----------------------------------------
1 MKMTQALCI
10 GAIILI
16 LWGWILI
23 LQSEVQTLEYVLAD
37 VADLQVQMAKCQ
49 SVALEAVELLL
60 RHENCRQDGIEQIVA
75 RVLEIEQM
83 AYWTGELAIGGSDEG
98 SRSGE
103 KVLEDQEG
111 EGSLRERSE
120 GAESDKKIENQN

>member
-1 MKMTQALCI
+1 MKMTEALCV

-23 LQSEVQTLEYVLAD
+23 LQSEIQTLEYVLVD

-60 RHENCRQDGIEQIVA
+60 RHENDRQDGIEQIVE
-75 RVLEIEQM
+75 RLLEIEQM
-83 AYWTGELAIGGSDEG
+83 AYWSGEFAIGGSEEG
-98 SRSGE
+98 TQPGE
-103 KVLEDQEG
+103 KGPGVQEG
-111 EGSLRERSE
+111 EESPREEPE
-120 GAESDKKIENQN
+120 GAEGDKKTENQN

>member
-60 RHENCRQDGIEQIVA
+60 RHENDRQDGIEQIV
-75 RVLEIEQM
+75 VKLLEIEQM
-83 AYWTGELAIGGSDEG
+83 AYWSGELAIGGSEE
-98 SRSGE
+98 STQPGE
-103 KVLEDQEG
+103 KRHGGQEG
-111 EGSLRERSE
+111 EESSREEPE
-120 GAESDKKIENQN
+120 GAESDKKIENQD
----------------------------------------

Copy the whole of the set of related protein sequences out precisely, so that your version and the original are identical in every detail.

1 MKMTQALCI
10 GAIILI
16 LWGWILI
23 LQSEVQTLEYVLAD
37 VADLQVQMAKCQ
49 SVALEAVELLL
60 RHENCRQDGIEQIVA
75 RVLEIEQM
83 AYWTGELAIGGSDEG
98 SRSGE
103 KVLEDQEG
111 EGSLRERSE
120 GAESDKKIENQN

>member
-1 MKMTQALCI
+1 MKMTEALCV

-23 LQSEVQTLEYVLAD
+23 LQSEIQTLEYVLVD

-60 RHENCRQDGIEQIVA
+60 RHENDRQDGIEQIVE
-75 RVLEIEQM
+75 RLLEIEQM
-83 AYWTGELAIGGSDEG
+83 AYWSGEFAIGGSEEG
-98 SRSGE
+98 TQPGE
-103 KVLEDQEG
+103 KGPGVQEG
-111 EGSLRERSE
+111 EESPREEPE
-120 GAESDKKIENQN
+120 GAEGDKKTENQN

>member
-60 RHENCRQDGIEQIVA
+60 RHENDRQDGIEQIV
-75 RVLEIEQM
+75 VKLLEIEQM
-83 AYWTGELAIGGSDEG
+83 AYWSGELAIGGSEE
-98 SRSGE
+98 STQPGE
-103 KVLEDQEG
+103 KRHGGQEG
-111 EGSLRERSE
+111 EESSREEPE
-120 GAESDKKIENQN
+120 GAESDKKIENQD